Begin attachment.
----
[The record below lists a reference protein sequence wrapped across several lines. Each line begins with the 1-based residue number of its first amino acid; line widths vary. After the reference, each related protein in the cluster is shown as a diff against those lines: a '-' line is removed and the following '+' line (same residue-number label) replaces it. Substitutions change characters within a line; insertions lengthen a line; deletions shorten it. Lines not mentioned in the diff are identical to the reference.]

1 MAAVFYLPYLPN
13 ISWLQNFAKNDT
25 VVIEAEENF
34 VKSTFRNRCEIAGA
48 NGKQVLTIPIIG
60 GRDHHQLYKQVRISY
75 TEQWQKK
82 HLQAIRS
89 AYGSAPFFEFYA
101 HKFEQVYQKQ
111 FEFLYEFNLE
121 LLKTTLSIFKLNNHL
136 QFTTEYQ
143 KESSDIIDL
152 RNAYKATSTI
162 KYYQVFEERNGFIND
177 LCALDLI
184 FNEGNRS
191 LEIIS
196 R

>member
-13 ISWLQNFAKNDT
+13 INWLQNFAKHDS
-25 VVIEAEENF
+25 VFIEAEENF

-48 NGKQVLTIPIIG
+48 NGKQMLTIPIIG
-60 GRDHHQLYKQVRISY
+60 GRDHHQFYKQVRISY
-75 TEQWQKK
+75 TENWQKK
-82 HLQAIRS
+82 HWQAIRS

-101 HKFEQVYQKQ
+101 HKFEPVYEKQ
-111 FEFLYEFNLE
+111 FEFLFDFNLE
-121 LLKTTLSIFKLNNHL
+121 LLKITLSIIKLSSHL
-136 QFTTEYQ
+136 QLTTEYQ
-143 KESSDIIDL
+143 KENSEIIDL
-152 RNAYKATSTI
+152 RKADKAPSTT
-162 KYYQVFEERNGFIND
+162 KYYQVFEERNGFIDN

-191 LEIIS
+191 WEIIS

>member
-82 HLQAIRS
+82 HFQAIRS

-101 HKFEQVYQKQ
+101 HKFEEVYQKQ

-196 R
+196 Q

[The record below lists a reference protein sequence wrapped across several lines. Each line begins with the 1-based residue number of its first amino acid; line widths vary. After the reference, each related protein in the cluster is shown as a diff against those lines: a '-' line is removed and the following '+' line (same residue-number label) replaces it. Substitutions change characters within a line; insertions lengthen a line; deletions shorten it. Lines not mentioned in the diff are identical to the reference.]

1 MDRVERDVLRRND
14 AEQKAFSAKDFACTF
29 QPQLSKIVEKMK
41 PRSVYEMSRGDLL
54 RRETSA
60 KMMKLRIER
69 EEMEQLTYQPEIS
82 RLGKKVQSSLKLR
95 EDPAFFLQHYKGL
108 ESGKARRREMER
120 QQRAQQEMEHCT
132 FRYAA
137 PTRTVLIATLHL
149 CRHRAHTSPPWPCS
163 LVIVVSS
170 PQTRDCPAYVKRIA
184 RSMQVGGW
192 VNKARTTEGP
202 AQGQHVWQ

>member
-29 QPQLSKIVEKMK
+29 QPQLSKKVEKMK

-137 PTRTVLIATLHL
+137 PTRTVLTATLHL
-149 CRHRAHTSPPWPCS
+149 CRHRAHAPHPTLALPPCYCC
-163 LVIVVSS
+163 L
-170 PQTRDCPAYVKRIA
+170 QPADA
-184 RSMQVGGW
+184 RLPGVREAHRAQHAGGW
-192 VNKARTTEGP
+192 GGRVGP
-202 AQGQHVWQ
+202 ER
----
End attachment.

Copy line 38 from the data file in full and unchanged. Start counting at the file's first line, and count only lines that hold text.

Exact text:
+111 FEFLFDFNLE